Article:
many small daisy-like yellow flower blooms and green leaves in a rocky landscape

The genus Tolpis (Asteraceae-sunflower family) in the Macaronesian islands is being used as a system for studying evolution and diversification on oceanic islands.

These investigations are in collaboration with John Kelly, Mark Mort, and Arnoldo Santos. Results show that sporophytic self-compatiibility (SI) is the common and ancestral condition with variation in the “leakiness” of the system (pseudo-self-compatibility, PSC). There has also been the evolution of true self-compatibility (SC) and associated changes in floral morphology (selfing syndrome) in one species.  Thus, Tolpis is contrary to Baker’s law, namely, that island colonists are generally SC and self-pollinating. One line of investigation is on the association of breeding system with colonization following natural disturbances within the archipelago. Genomic studies with John Kelly on hybrids synthesized in the greenhouse show that breeding system is controlled by one major locus, and investigations are continuing to locate and characterize the S-locus. When this is accomplished, it will be possible to determine whether SC has originated once or multiple times in the Canary Islands, and the role of paucity of compatible mates in limiting seed set in small populations. During numerous expeditions to the Canary Islands the past two decades, hundreds of populations have been observed and material collected for study. One new species was recently described, and several more novelties await description.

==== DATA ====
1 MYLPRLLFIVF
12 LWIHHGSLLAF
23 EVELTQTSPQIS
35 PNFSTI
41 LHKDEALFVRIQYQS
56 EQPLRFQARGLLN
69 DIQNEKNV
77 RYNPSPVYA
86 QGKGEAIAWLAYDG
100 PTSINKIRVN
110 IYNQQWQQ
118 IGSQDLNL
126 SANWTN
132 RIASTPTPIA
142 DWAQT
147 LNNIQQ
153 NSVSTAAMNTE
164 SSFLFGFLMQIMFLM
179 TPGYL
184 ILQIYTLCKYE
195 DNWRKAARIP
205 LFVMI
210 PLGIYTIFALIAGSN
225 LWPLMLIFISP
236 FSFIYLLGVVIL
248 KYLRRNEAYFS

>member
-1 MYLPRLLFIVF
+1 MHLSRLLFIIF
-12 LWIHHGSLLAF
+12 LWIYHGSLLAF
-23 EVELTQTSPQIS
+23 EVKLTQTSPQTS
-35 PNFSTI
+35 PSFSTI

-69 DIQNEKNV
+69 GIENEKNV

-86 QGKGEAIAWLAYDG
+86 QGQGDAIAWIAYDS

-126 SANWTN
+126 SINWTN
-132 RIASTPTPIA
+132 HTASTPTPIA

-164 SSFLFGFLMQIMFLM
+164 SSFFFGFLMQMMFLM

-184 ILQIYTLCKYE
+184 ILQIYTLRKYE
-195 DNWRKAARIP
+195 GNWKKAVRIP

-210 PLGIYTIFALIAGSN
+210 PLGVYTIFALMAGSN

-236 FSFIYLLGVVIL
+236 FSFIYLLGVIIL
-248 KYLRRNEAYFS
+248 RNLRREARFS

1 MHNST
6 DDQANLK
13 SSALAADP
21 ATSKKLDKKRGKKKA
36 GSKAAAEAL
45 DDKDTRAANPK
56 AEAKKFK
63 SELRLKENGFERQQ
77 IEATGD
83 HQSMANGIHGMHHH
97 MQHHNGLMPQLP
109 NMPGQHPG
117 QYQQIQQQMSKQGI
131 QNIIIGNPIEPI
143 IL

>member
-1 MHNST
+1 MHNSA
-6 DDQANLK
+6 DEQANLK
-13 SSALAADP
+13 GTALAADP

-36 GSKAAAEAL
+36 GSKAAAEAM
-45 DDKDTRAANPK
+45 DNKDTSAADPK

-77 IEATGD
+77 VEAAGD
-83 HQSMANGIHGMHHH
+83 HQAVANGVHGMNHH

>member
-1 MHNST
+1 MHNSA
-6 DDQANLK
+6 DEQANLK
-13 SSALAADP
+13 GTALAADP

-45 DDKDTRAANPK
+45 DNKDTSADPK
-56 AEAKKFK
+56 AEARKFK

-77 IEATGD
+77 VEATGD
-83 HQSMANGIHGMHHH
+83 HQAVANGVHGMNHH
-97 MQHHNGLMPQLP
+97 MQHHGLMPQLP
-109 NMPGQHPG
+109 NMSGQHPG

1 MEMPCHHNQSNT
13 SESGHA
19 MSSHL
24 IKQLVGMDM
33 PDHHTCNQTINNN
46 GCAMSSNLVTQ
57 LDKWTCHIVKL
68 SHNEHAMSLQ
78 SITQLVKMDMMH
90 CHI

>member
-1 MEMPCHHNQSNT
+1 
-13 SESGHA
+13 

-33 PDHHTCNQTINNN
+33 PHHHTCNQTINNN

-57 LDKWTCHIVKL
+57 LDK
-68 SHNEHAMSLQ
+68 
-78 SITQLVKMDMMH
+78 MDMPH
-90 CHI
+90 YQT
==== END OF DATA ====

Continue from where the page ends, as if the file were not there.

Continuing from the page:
• Dan Crawford